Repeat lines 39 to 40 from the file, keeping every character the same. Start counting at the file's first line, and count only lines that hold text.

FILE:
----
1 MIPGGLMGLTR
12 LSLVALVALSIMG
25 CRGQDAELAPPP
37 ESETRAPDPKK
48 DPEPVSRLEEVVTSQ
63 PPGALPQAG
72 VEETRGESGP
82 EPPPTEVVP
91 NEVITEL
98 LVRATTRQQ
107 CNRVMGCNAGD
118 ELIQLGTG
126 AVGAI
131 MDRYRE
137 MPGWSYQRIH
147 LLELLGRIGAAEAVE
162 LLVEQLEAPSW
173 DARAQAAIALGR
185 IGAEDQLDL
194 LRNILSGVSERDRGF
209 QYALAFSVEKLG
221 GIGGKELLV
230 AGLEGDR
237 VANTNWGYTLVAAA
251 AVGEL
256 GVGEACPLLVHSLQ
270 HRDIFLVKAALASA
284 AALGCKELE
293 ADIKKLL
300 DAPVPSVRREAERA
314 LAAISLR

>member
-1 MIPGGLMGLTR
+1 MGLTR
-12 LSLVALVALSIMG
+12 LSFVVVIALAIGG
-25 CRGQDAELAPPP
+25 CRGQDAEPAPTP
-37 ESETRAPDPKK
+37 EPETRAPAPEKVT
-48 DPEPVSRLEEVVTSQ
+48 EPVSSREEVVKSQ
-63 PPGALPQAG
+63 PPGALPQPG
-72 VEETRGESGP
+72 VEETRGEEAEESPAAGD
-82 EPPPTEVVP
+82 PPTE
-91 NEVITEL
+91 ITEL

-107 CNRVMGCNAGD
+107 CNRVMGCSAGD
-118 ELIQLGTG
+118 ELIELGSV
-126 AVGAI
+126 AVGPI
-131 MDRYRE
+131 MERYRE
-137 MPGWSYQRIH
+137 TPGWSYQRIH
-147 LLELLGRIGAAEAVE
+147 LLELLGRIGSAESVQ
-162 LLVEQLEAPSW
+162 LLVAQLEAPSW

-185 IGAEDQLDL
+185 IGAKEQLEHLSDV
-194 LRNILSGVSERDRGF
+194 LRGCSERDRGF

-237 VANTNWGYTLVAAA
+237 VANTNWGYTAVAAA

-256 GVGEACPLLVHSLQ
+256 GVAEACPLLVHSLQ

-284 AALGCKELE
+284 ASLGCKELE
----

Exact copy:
-37 ESETRAPDPKK
+37 EPETRAPAPEKVT